Van der Leun: Then you don’t agree with certain factions in Women’s Liberation that want to suppress all pornography as being humiliating or debasing to the female form?
‘Well, see, you’re kind of cute. I mean, you’re no raving beauty, but…’
Allen Ginsberg: No, I say bring out pornography which is not humiliating or debasing to the female form. In other words, bring out beautiful pornography. I think the reason we get so much non-erotic pornography—and there’s an awful lot of it—is that really beautiful pornography is the first to be attacked by the state. When the erotic is made really pretty and interesting, it’s the first thing to come under attack; just as with Ralph Ginsberg’s Eros. The beautiful black and white couple embracing got him busted because it was so beautiful. It blew everybody’s mind because it was so beautiful.
Van der Leun: It blew their minds because he was black and she was white. They couldn’t handle that. The other way around would have been cool. As it was, it was too much.
Allen Ginsberg: Yes, that too. Still, the more beautiful the pornography, the more it’s going to be politically questionable by the CIA, who wants to keep everybody suppressed, repressed, and brought down and pessimistic and frightened and fearful and paranoid. I think the only answer to the problem of ugly pornography is beautiful pornography, and the only way to do that is to totally liberate pornography. In that case, good, beautiful pornography will overrun and bring down ugly pornography. The question is, how do you reconcile the beautiful pornography with being a great, big, ugly, pendulous belly shoe fetishist?
Van der Leun: There doesn’t seem to be an overwhelming number of those around.
Allen Ginsberg: Oh, there are. Lots! Look at me. You know, sexual freedom does imply beautiful people. Not everyone is beautiful right off; though sexual freedom will make people more beautiful.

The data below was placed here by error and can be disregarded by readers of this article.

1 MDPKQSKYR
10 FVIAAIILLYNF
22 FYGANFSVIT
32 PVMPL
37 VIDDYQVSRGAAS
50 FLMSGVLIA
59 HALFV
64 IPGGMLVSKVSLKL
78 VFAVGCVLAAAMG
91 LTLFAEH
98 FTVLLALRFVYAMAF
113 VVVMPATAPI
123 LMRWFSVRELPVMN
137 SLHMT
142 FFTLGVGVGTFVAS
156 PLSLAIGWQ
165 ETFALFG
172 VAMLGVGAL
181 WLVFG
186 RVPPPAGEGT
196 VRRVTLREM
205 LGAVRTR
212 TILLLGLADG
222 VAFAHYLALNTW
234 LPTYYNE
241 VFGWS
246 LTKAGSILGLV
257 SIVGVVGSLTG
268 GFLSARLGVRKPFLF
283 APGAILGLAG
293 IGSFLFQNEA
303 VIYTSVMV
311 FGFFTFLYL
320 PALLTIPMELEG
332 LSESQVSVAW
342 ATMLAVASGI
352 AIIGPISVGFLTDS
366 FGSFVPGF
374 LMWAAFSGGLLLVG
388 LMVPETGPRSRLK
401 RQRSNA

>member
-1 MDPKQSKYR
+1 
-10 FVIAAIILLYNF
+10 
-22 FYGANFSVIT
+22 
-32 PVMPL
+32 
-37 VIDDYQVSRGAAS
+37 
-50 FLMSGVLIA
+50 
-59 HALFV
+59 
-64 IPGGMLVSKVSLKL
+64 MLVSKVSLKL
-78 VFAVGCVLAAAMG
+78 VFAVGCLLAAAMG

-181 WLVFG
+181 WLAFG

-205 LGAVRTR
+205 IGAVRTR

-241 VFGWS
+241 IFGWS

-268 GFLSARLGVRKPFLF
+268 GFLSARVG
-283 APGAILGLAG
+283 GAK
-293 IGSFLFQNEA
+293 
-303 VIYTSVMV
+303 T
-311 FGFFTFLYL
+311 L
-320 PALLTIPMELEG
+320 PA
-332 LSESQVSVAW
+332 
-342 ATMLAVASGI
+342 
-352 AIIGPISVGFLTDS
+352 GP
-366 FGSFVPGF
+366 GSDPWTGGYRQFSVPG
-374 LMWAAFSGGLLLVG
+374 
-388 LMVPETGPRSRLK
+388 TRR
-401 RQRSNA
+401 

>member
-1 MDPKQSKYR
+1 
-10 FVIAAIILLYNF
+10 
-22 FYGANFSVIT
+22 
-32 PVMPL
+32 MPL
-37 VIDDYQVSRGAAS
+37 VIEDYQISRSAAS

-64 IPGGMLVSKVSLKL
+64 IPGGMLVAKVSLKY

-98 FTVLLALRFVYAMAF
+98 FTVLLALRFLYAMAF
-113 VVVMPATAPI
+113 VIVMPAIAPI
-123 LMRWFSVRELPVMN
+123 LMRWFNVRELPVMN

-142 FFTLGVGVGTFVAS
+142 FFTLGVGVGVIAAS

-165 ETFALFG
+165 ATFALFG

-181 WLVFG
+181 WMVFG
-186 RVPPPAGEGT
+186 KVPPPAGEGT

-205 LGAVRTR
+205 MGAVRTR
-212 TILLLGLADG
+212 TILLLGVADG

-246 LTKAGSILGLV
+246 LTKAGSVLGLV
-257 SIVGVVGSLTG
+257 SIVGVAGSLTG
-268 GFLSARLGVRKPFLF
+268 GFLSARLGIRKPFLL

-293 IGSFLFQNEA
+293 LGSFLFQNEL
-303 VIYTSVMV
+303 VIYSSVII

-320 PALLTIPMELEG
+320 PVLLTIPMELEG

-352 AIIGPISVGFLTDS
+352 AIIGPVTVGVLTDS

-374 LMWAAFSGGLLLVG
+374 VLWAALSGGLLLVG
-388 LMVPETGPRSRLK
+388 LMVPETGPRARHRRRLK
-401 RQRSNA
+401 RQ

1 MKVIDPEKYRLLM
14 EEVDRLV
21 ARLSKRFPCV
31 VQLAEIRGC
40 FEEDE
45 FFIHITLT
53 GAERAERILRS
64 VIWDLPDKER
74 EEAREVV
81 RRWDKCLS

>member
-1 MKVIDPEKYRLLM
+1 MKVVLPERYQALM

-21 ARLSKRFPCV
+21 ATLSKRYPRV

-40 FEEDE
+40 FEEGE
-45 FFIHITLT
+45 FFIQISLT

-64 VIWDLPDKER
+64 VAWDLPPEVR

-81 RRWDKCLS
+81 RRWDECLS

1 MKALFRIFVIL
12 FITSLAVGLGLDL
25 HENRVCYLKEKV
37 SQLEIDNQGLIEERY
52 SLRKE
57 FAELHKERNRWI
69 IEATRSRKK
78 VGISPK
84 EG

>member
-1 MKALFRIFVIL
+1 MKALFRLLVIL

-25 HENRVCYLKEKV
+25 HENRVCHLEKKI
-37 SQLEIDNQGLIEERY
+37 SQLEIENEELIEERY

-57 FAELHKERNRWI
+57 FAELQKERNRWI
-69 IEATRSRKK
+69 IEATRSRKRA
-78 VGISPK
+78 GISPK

Van der Leun: I don’t think that naked bodies are particularly ugly.
Allen Ginsberg: When they’re free, they’re not ugly. For instance, ten years ago… Well, see, you’re kind of cute. I mean, you’re no raving beauty, but… Ten years ago, with short hair and an awkward social scene, you would have been a really repulsive specimen of American manhood, whereas now one could dig you erotically.
I think that’s happened to a lot of people. Like I’ve been digging cats erotically for a long time, and I notice that people I never would have thought of sexually before just because their faces weren’t as pretty as I would have wanted, or their bodies were hidden in square clothes… I mean that people that sometimes have great bodies don’t have such good faces, and the clothes are bringing out the body more lately. Then with the long hair there’s a sort of frame around the face which makes it more attractive.
The suppression of long hair was originally intended as the suppression of the body. The historical genesis of short hair was the Prussian military schools just before World War I; that’s when short hair came in. Short hair was always, first and foremost, a military maneuver. It had nothing to do with spiritual or moral questions.